Writing on the Fly: Great Fly Hunting in the Washington Valley

The dog days of summer are approaching, making fly trout fishing a challenge on the seacoast.

Trout like cold water, not bathing water, which is what most rivers on the seacoast look like. I’m going to sign up with Captain John McKiernan for two Striper rides to Great Bay, Portsmouth and Rye Harbors because Stripers are fun and I know they’re going to bite, but I needed to scratch the salmon itch.

Then, last week, I got a call from my college friend Jim Van Yperen. Jim and I played college football together and talked about getting together to fish. Jim mentioned that his son was coming for a visit and wanted to find some trout. I told Jim that he would have to head north into the Valley of Mount Washington if he had any hope of catching trout. I mentioned to him that Steve Ingres of the North Country Angler fishing shop had posted a video on his Facebook page stating that the Saco and Ellis rivers fish well.

Jim said it would be a ride from his house on the other side of Concord, but I told him it was worth the trip. I didn’t hear how he and his son acted until he called two days ago and asked if I’d like to meet him in North Conway for Sacco fishing. I couldn’t say “yes” fast enough. So we met the next morning at the agreed place.

I got there early and was checking out the river when another fisherman came to do the same. He had a place in the city and fished sacco regularly. He said that because of the previous day’s rain, the river was running fast and a little murky and that he would wait until evening or the next day to catch. For being a good sport, he pointed out a few spots on the river where he would usually have some success. He wished me luck and stated that if I caught anything I would do just fine.

Jim arrived shortly and we headed to one of the points the man had indicated. I started by choosing a size 16 hornberg just to get out the kinks. Jim went with a dry fly. The Saco River is a beautiful river and some sections are very popular with families, kayakers, boaters, and pontoons in particular. The joke in the flies shop is that you have to go to the river early to beat the “Tube Hatch”!!!

Since the river was running fast, I suggested Jim use the Woolly Bogger’s head bead to get to the bottom where the fish was holding. Jim added that he and his son did really well last week crossing banks. Jim went to a bank with a tree in the water. A few minutes later, Jim caught a brownfish and a brook trout.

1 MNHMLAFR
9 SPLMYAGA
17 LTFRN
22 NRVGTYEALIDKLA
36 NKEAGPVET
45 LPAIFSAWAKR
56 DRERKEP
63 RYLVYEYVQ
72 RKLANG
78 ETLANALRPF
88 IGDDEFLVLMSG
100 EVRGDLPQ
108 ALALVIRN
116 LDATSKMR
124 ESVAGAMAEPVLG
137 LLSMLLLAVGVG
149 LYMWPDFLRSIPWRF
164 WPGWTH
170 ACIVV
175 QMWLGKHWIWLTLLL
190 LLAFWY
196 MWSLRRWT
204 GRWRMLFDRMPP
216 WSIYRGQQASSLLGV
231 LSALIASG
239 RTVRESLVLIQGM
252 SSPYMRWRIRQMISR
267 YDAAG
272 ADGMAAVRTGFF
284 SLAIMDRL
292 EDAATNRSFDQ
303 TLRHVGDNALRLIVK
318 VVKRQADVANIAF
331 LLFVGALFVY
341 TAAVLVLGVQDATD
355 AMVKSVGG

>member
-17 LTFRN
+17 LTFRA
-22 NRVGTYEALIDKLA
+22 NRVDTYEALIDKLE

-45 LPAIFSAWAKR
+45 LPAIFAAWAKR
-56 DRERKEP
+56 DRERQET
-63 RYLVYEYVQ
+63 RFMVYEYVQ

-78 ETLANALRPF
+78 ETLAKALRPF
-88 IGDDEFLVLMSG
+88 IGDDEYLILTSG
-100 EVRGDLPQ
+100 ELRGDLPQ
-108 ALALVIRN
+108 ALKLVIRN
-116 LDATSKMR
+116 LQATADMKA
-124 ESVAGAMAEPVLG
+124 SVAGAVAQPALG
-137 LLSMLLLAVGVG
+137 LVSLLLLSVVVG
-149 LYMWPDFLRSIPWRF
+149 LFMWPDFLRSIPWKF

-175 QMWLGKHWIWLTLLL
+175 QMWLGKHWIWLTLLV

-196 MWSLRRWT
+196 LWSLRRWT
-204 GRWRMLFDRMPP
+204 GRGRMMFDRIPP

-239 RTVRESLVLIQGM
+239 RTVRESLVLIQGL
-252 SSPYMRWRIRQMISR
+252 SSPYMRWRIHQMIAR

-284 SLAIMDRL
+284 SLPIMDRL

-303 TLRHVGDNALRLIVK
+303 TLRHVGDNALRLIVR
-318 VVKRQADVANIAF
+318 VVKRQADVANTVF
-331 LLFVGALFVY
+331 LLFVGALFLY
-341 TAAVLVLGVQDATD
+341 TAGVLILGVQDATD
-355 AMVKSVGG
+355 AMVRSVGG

I fished a close area and was too quick to get me back and I missed another area. The sun was getting close to 90 degrees, and then it happened. The “hole tube” began to come out on the water. Jim and I looked at each other and decided to hit the Ellis River. There may be a swimmer, but no music and no tubers.

We traveled north along the Ellis River and stopped at two places. I switched to a light Orvis 3 weight Superfine and put on a size 18 Bead Head Caddis and found two cute Wild Brook Trout in a small pool. We checked a few other locations and decided to go back where I left my truck.

I never cease to admire the beauty of the White Mountains. There are a number of rivers that are prime trout habitat and with the most coveted prize in the valley, if not in the Northeast, are the wild wild trout. So stop by the North Country Angler, get your free fishing map, and enjoy fly fishing in North Conway and Mount Washington Valley.

Jeorge Liset of Dover is an award-winning outdoor writer and avid fly hunter who shares insights from his time on the water exploring the New Hampshire streams and rivers as well as those around New England. George graduated from Wheaton College, Illinois and the University of New Hampshire. His column “Writing on the Fly” has been honored by the New England Press Association and the New Hampshire Press Association.


This story was originally published by InDepth NH.

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